Last weekend I had fun telling you about some of my favorite Irish historical mysteries. This weekend it's the turn of a very special breed: the private investigators. The very best of them aren't in it for the money. They seem to be in it for the thrill of the chase, the fun of solving a puzzle, and the rush of bringing a villain to justice. Their hours are even more uncertain than those of their cousins, the police, and the lack of sleep brings a grittier feel to the proceedings.
More than any other sub genre of crime fiction, the terms most associated with private investigators are noir, violent, and hardboiled. There can be a strong sense of moral ambiguity, and although justice may be reached, the world remains an unfair place. In many ways, this is a sub genre that tends to be preferred by men-- but there are women (like me) who don't mind an occasional walk on the wild side.
Love 'em or hate 'em, private investigators are a major part of crime fiction, and Ireland has some of the best. For this installment of Celebrating Mysteries, I'd like to bring attention to three of them: Ed Loy, Karl Kane and Jack Taylor.
Ed Loy is the creation of Irish playwright Declan Hughes, and is the sort of P.I. who would rather fight his way out of a situation than sit around and think about it. He's been based in Los Angeles, California, for twenty years, but the death of his mother brings him home to Ireland to settle her affairs in the first book of the series, The Wrong Kind of Blood, which won the 2007 Shamus Award for Best First Novel.
There are currently five books in this series, which has been praised for the development of its main characters as well as its vivid portrayals of the streets of Dublin:
The Wrong Kind of Blood (2006)
The Color of Blood (2007)
The Price of Blood (2008)
All the Dead Voices (2009)
City of Lost Girls (2010)
Here's what Booklist had to say about Hughes' first Ed Loy book, The Wrong Kind of Blood:
PI Edward Loy returns to Ireland from California to bury his mother and lands himself in a knotty thicket of iniquity, as the Irish real-estate boom unearths old corpses and creates a few new ones. Retained by a profligate lady friend to find her missing husband, Loy wades into the labyrinthine dealings of two conspicuous families, the land-developing Dawsons and the drug-dealing Halligans, who may have more in common than either would like to admit. Loy is the sort of brash PI who would as soon use his head for inflicting blunt-force trauma as for cogitation. Hughes vividly conveys the sights, sounds, and smells of the Dublin streets.
Author Sam Millar has a life fit for the movies. His memoir, On the Brinks, tells (amongst other things) the true story of one of America's biggest robberies-- and a pardon from President Clinton.
His creation, Karl Kane, is a likable, non-sexist, and non-violent man living in Belfast, Northern Ireland, but once he is placed in a violent situation, he does what needs to be done.
So far, there are two Karl Kane books, and I know of many readers who are eagerly awaiting a third.
The Dark Place (2009)
Here's what Publishers Weekly had to say about the first book in the series, Bloodstorm:
At the start of this powerful first of a new crime series from Irish author Millar, wild dogs finish off a battered gang-rape victim, left for dead in a unused quarry outside Belfast one summer day in 1978. Decades later, someone is picking off the men responsible for this outrage. At the behest of a shadowy employer, PI Karl Kane investigates the death of one of the rapists, whose body turns up in the city's Botanic Gardens. Flashbacks to the 1960s, when a young boy witnessed his mother's murder and narrowly escaped death at her killer's hands, help build suspense as their relevance to the present-day murders slowly and chillingly comes into focus. Millar adds police corruption to the mix to make Kane's search for the truth even more troublesome.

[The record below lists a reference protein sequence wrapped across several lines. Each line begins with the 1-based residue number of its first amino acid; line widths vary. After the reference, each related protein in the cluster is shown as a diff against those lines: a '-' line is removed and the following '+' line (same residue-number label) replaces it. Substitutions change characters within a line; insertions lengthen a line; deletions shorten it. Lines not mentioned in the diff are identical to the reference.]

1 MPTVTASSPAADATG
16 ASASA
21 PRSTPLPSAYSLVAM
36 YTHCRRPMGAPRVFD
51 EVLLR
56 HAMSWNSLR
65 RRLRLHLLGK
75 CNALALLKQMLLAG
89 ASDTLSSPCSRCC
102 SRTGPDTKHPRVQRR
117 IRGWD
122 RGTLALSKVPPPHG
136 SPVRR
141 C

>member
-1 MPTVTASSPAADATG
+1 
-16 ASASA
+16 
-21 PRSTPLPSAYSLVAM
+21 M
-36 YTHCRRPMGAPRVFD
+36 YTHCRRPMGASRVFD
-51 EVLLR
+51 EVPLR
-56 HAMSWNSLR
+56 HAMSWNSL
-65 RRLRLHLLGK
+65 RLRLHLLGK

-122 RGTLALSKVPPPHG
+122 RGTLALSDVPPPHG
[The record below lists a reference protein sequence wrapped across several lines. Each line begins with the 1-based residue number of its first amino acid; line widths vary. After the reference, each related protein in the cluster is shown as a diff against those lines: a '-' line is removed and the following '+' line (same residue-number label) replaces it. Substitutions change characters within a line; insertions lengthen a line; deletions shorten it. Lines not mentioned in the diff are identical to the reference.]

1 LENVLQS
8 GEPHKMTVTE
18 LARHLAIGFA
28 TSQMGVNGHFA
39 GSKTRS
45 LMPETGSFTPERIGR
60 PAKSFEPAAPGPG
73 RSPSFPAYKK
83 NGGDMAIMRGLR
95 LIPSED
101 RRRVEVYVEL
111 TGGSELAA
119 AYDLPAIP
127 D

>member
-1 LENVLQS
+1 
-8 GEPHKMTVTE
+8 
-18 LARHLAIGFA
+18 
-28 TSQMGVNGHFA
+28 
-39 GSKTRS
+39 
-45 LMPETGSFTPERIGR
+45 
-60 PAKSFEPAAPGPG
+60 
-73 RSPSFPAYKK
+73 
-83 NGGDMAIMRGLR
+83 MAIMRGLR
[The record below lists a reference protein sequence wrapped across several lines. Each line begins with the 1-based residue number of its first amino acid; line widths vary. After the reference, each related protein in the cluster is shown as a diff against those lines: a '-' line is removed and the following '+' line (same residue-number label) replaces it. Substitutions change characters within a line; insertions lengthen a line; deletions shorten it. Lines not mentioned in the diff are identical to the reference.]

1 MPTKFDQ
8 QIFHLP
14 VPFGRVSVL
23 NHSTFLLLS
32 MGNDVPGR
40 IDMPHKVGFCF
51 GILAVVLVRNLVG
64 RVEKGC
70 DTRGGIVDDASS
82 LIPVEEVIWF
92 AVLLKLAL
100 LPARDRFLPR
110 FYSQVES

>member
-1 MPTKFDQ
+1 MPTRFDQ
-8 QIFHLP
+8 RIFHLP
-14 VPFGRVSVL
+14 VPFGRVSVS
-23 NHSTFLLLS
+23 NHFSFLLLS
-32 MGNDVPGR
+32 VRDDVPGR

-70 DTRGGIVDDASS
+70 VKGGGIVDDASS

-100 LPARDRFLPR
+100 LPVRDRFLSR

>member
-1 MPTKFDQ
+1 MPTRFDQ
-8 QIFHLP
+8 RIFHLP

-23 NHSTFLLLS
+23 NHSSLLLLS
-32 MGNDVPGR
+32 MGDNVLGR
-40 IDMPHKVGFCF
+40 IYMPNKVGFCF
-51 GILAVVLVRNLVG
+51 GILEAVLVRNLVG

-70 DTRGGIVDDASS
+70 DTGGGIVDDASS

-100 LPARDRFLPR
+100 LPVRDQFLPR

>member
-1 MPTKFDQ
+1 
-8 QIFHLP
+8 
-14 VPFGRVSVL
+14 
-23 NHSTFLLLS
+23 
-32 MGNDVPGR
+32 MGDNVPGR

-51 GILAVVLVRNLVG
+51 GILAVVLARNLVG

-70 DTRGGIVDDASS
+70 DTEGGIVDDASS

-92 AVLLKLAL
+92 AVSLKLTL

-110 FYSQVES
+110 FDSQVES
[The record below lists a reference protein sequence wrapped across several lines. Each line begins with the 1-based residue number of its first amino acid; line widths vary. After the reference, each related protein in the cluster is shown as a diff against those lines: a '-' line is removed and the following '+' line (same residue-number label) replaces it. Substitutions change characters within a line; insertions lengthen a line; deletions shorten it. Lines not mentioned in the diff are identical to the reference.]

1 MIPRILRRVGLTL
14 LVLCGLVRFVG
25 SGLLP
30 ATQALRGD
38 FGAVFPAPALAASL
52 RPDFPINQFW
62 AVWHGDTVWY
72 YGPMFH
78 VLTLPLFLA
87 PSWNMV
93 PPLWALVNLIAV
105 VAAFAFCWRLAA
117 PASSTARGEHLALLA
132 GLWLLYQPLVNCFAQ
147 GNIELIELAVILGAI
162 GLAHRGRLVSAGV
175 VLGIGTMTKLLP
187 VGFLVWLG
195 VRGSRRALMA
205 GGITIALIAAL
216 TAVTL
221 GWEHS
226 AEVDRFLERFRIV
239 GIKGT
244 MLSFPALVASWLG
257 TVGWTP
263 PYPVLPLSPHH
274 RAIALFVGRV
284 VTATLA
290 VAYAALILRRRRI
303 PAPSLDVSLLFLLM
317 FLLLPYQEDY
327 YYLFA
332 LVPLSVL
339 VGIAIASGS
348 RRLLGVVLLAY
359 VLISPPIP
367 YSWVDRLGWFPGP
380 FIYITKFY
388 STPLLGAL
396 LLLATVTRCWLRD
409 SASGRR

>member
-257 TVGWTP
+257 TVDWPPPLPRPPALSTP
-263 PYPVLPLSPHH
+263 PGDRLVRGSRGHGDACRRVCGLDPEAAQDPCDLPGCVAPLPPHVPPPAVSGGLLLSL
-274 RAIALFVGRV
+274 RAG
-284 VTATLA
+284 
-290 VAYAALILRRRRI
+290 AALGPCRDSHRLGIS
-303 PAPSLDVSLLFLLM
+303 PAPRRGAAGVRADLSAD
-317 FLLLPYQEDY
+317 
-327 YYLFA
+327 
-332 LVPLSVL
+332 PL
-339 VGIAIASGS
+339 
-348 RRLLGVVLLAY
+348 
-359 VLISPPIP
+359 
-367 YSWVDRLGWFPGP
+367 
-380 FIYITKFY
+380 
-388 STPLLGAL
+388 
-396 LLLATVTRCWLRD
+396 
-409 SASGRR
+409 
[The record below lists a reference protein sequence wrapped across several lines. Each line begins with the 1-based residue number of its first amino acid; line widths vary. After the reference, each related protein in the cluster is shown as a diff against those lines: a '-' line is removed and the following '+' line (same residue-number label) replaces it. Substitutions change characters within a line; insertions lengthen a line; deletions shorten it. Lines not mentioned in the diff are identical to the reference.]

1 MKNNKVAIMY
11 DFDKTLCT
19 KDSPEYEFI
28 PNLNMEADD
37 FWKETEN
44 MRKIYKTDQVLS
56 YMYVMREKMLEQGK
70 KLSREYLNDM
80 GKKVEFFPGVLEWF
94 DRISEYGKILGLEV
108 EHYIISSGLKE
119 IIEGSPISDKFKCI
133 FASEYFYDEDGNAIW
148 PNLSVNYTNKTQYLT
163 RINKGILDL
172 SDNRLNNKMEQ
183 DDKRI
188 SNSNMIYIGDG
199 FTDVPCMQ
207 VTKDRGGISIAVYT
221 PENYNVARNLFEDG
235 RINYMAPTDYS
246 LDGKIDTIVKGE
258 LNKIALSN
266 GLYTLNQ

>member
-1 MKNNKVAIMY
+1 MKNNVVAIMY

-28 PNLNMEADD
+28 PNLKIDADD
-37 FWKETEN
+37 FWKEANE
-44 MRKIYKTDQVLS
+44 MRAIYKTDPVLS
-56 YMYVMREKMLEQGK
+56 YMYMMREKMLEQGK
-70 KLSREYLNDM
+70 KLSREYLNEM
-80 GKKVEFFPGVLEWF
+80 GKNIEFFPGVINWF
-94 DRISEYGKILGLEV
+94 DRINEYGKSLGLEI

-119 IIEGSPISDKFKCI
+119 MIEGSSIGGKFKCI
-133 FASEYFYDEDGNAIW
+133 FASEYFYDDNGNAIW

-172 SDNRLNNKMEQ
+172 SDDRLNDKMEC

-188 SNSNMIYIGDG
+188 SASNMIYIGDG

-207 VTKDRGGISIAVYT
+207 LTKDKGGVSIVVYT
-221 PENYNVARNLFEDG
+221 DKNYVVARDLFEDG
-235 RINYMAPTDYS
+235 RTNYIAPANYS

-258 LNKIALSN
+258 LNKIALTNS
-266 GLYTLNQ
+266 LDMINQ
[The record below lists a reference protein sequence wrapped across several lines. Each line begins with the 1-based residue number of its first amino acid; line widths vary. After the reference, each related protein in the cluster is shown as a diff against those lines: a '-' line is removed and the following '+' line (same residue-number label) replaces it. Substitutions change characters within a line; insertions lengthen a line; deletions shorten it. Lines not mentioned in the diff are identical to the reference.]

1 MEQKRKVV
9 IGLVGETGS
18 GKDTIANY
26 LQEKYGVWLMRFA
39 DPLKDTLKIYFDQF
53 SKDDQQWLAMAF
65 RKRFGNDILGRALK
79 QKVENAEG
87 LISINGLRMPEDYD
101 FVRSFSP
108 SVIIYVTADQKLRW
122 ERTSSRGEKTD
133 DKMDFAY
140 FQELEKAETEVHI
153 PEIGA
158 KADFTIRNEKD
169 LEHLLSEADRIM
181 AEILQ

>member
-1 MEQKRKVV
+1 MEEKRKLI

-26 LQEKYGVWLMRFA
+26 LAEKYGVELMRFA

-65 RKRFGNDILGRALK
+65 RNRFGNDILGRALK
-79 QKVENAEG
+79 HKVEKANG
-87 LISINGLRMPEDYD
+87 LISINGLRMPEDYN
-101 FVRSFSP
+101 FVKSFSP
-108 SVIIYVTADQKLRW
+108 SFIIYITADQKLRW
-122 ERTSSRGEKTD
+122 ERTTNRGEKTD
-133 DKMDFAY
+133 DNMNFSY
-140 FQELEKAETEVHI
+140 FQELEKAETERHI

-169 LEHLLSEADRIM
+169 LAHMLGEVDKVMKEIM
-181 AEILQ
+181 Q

I have to be honest with all of you and admit that my favorite Irish P.I. is the third on my list-- Jack Taylor. He doesn't even like to be called a private investigator because, to Irish ears, it sounds too much like "informer".
As written by award-winning author, Ken Bruen, Jack Taylor is a man so beset by demons that even those readers with little tolerance for such lost souls can't help but be moved and hope that-- somehow, some way-- things will finally go Jack's way. Jack Taylor is a character who walks right off the page and into a reader's mind and heart.
Currently there are eight books in the Jack Taylor series. All are lean, mean, and beautifully written.
The Guards (2001)
The Killing of the Tinkers (2002)
The Magdalen Martyrs (2003)
The Dramatist (2004)
The Devil (2010)
Here's what the Library Journal had to say about Jack Taylor's first appearance in The Guards:
Jack Galway's life is spiraling downward. Dumped from the Garda Siochana ("the Guards"), Ireland's elite police force, he now passes his days drinking in a friend's bar. Enter Ann Henderson, a woman searching for her missing daughter. Jack agrees to take on her case, learning about Ann's daughter as well as other young women who have recently disappeared. Soon, he becomes personally involved with his client and her plight and works toward resolving it despite a strange sense of hopelessness that hangs over the action. While there is ultimately some form of resolution, first novelist Bruen makes no effort to tie everything up in a neat and happy ending. The writing is less hard-boiled than lyrical, with a definite edge that perfectly fits the story.
Are any of you fans of Hughes, Millar or Bruen? Speak up if I totally ignored your own favorite Irish P.I.!
Next weekend, I'll continue to Celebrate Irish Mysteries by taking a look at some Irish police officers. Bring your own list, and we'll compare!